Keeping clocks the same all year is possible, if US House passes measure; Coulee Region Reps. Kind, Finstad weigh in
This Sunday could be the last time we ever “fall back.”
Keeping the clocks the way they currently are can be made permanent, if the US House of Representatives passes what’s called the Sunshine Protection Act.
It doesn’t have to be this way, four months of what Rep. Brad Finstad called “perpetual darkness” and live with it dark at 4:30 p.m. all winter.
Can Congress agree on this one thing?
“I don’t know why we can’t,” Finstad, who represents Minnesota’s 1st Congressional District, said on La Crosse Talk PM. “We gotta focus on the things that can bring the Republicans and Democrats together and ending Daylight Saving Time, that should be one area where we should find some agreement.”
A year ago, the US Senate passed on a voice vote the Sunshine Protection Act, making Daylight Saving permanent. The House has yet to take up the measure and — for lack of a worse cliché — the clock is ticking.
If the House doesn’t pass it by year’s end, the process starts all over, and it’s not likely the Senate will pass it again.
It was hard to get a read on Democratic Rep. Ron Kind’s stance Thursday. There was a hint of sarcasm in the 26-year veteran’s answer, though the retiring Congressman laid out the simple argument to pass the measure.
“Hey, listen, that’s my No. 1 priority,” Kind said with a laugh. “Let’s fix that. People won’t have to lose or gain an hour’s sleep and just keep it steady and constant.
“The economic benefit, I think, is pretty negligible — the justification for it. It would just be nice for all of us to be on the same page and on the same clock for a change, you know?”
Kind, on La Crosse Talk PM, thought there were bigger things to worry about — unlike a measure that would literally affect every person in every state except Indiana and Hawaii, which already doesn’t change the clocks.
But, he again, succumbed to being badgered that anything’s possible.
“It’s not a high-priority item with rising prices, inflation, energy issues that we’re facing,” Kind said. “Those are kind of taking priority these days.
“We still have a budget to pass in the middle of December, and things do get included in a major bill like that. So, the fact that the Senate has moved, if there’s enough support in the House to put that in, I mean, it’s not beyond the realm of possibility.”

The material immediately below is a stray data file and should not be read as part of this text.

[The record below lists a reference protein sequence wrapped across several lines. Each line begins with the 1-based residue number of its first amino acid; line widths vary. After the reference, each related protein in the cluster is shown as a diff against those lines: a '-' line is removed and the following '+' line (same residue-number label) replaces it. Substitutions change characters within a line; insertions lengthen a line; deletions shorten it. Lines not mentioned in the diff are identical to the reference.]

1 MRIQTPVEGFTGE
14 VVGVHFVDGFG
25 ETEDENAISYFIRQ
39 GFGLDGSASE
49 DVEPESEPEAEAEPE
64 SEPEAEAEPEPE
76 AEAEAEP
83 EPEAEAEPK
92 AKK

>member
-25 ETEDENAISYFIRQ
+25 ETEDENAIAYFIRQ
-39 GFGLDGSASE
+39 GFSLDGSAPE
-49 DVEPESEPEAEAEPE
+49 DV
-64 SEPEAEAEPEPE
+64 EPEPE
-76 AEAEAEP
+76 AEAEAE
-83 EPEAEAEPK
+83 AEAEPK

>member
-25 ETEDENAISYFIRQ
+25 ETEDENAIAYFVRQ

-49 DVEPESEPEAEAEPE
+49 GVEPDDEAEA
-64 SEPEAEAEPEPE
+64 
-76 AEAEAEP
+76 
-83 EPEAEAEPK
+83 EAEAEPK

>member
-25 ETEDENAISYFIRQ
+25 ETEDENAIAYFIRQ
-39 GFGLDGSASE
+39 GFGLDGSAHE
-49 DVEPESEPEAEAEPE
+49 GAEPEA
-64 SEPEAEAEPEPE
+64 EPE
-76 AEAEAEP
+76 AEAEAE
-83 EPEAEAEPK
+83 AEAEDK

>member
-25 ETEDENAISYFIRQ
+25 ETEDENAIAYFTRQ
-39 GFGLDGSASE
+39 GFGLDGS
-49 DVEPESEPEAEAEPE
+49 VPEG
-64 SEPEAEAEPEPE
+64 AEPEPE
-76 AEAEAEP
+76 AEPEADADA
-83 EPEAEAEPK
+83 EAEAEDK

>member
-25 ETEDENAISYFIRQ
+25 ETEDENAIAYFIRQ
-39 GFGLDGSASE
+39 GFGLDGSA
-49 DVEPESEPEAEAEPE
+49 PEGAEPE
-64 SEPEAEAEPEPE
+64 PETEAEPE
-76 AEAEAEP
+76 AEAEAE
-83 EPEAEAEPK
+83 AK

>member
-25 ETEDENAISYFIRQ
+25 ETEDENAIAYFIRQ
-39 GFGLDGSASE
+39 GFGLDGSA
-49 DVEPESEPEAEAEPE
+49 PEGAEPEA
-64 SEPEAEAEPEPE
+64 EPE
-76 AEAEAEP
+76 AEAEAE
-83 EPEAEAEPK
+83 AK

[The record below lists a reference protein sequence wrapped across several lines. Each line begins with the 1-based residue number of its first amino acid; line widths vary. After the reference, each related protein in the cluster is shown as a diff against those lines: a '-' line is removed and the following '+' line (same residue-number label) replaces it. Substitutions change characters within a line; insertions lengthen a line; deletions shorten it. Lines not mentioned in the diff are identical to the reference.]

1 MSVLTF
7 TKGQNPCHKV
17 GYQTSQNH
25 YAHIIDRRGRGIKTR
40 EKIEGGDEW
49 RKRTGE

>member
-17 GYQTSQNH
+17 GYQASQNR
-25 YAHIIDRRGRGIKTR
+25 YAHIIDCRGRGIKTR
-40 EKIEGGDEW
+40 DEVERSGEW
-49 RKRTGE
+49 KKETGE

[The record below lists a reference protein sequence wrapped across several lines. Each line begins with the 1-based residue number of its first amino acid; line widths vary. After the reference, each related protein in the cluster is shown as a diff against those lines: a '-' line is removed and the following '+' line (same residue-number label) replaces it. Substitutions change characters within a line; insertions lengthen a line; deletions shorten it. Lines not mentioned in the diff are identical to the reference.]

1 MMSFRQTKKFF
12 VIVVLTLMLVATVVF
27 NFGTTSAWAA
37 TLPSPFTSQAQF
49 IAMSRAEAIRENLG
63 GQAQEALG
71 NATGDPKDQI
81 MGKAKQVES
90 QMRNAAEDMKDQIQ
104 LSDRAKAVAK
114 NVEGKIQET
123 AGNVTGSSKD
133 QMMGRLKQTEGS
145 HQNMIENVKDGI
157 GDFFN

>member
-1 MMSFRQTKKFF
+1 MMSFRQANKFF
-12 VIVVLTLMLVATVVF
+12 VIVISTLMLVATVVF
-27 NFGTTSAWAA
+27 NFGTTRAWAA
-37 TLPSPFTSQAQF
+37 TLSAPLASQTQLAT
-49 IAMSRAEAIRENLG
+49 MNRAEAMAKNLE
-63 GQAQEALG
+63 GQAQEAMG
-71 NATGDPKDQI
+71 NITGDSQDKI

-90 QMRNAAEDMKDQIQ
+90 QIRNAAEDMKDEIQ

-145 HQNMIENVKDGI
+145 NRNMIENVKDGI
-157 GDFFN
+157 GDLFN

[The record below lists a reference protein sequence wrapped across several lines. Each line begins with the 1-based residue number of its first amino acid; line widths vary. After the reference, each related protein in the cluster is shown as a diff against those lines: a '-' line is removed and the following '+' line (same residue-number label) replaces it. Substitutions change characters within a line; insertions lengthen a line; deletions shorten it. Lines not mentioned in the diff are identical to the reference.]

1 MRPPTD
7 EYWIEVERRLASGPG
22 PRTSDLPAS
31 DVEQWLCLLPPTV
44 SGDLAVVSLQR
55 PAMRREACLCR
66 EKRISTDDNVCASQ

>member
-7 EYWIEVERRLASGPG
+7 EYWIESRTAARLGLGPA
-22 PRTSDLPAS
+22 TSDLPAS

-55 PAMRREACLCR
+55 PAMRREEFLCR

Finstad said he hates falling back.
“I’m just actually dreading the idea of us going into this perpetual darkness phase that we’re gonna be in for the next six months here in Southern Minnesota,” Finstad said. “You leave for work in the dark and we’re getting home in the dark. I know there’s been some talk in the House. We’ll see if, after the election next week, what the appetite for Congress is.”
US House Rep. Mark Pocan, of Madison, didn’t have an opinion on Daylight Saving. The Democrat also wasn’t sounding very optimistic, in talking to him last month, that it would get a vote.
“We’ve gotta get a budget done by the end of the year and the defense authorization, and I’ve got the feeling things are gonna be added to those two bills,” Pocan said. “I think if we get those two big bills done, that’s what’s going to be the important stuff we gotta get done.”
U.S. Representative Frank Pallone, who chairs the Energy and Commerce Committee, which has jurisdiction over the issue, said in a statement to Reuters the House is still trying to figure out how to move forward.
“We haven’t been able to find consensus in the House on this yet. There are a broad variety of opinions about whether to keep the status quo, to move to a permanent time, and if so, what time that should be,” Pallone, a Democrat, said, adding that opinions break down by region, not by party.